That best kept secret officially has a name! 🙂 Get ready for the hashtag #UnderAMeltingSun to be plastered all over my social networks (sorry in advance, but I’m an indie author and this is what we do best)!
I always knew the Amazon was a fascinating place, but it wasn’t until this project started that I actually took a physical interest in it (physical as in buying books and looking it up on the internet because I’m not rich enough yet to travel that far. One day, though!). In fact, just the idea that an isolated tribe, never contacted with outsiders, could have similar societal structures as the rest of us is mind blowing! I took anthropology classes in college, but the only things I remember are studies that took place in New Guinea or Africa. For some reason I don’t remember much of the Amazon being taught; though don’t get me wrong, they could have lectured about it and I was too busy writing a scene for a story I was working on. Yeah, I was that kind of a student. 😛
But what probably makes the Amazon so much more appealing (to me, at least) is the mystery surrounding the rainforest itself. I didn’t know this until I started diving into it that there have been countless people who have explored the Amazon never to return. True, it happens in other places, but the one story that has fascinated me so far is the disappearance of Colonel Percy Fawcett. In 1925, he went on an exploration to find “Z”, a lost ancient city he and others believed was El Dorado, the city of gold. And sadly, he and his party never returned. What peaks my interest is not the fact he pulled an Amelia Earhart, but that an estimated 100 people have disappeared or died trying to find him. That’s how mysteriously dangerous the Amazon is, which of course makes it absolutely fascinating.
It was through this story that I learned about Colonel Fawcett’s book Exploration Fawcett. He had been equally starstruck by the rainforest years before his disappearance, and wrote down his travels while trying to find this lost city. It was his younger son who found the ten years worth of manuscripts, letters and logbooks that were eventually compiled into what would become a novel, which was originally published back in 1953. And it was through learning about this book that I came across another book. Peter Fleming, the older brother of Ian Fleming (author and overall creator of James Bond), was one of the few men who went looking for Fawcett and survived. In 1932, he embarked on the quest in which he documented his journey in his book called Brazilian Adventure.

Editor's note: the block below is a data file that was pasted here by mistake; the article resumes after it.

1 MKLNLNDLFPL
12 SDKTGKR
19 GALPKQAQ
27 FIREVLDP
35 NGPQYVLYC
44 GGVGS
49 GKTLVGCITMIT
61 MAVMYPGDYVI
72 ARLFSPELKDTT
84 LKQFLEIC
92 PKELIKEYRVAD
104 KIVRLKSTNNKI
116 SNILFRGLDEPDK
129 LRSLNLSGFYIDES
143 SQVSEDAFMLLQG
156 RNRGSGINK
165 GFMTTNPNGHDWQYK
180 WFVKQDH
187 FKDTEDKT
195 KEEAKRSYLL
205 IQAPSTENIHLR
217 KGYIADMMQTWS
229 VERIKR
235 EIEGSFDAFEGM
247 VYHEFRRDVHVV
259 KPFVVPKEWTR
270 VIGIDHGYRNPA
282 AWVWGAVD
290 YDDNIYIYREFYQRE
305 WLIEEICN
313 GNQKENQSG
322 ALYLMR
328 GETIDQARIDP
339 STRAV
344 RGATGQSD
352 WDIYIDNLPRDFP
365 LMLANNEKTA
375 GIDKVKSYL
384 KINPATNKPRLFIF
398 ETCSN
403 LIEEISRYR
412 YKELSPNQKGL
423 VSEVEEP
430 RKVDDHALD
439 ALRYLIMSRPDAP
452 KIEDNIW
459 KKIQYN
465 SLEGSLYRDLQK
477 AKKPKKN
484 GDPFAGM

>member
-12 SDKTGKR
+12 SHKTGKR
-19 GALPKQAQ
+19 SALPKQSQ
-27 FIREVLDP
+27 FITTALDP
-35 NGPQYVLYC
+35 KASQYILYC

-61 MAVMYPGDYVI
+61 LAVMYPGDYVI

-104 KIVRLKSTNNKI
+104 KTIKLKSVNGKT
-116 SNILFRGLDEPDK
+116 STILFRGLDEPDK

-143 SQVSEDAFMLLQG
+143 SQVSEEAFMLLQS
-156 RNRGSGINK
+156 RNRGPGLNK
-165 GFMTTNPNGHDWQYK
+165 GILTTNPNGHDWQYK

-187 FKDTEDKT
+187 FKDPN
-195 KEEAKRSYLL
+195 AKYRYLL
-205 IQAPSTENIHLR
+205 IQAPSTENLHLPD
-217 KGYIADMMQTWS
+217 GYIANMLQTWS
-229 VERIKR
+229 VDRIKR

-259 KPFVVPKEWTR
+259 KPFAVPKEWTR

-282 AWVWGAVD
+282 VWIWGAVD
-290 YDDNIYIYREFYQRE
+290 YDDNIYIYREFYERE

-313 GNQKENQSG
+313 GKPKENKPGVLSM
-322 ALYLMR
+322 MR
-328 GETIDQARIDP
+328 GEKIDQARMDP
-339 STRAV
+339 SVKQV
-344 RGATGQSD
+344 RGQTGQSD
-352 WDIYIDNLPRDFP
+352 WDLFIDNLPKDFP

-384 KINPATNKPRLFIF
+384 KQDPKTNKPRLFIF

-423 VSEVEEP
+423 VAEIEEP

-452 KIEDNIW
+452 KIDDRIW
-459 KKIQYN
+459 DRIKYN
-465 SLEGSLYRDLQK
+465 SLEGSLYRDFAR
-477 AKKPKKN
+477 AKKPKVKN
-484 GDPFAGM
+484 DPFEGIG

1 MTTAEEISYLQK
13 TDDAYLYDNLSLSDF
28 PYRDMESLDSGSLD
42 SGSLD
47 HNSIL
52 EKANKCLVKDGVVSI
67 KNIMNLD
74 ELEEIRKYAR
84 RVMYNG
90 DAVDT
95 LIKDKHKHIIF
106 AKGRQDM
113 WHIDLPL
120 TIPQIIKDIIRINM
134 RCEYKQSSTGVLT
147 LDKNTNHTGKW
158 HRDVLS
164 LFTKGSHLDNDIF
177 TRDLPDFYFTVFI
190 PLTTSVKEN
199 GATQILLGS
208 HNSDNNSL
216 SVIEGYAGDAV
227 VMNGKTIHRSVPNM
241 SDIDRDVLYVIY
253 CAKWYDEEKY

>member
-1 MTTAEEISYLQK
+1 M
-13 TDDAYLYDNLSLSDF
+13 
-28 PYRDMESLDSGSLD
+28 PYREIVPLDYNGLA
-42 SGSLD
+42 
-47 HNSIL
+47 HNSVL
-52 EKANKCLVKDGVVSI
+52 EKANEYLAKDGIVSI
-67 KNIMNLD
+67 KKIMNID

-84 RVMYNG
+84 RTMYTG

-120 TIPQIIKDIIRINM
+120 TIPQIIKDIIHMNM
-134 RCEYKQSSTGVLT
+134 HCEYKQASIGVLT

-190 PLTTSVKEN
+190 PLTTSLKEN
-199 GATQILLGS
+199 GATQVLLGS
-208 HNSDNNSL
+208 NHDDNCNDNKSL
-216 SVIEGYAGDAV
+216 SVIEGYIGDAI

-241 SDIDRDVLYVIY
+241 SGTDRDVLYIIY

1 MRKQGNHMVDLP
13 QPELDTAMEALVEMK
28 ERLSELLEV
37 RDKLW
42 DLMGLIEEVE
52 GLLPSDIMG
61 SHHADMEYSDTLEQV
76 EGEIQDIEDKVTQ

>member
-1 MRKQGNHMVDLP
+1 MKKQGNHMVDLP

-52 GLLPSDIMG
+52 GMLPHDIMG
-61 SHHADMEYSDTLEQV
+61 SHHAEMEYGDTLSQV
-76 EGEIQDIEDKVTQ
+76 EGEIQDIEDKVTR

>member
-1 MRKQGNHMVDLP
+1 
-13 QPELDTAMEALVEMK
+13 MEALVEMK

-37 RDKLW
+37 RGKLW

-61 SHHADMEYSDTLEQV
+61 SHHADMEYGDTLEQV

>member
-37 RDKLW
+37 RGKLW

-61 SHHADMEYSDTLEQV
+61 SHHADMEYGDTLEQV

After learning about both these books, I immediately went to Amazon.com (irony!) and bought them, among a couple other books that also document travels that took place in the Amazon, which included Theodore Roosevelt’s near deadly exploration down the River of Doubt, the rest of the account of Fawcett’s mysterious Lost City of Z, and a more modern adventure in locating a lost tribe who were looked upon as The Unconquered.
Despite the fact that Under A Melting Sun has really nothing to do with disappearing explorers or the Lost City of Z, I’m divulging into these stories because each one tells a tale about different explorations that took place in the same rainforest, and they nearly all had the same results: death, disappearance, or narrowing escapes. Roosevelt ventured out into it in 1914, Fawcett explored it from 1915 to 1925, Fleming attempted in 1932, and then the modern explorers took their chances at it. Each a different method, and each almost totally consumed by the Amazon itself. That right there, to me, makes the Amazon a very mystifying place to set a story.
And that, my friends, is your first spoiler for #UnderAMeltingSun. 🙂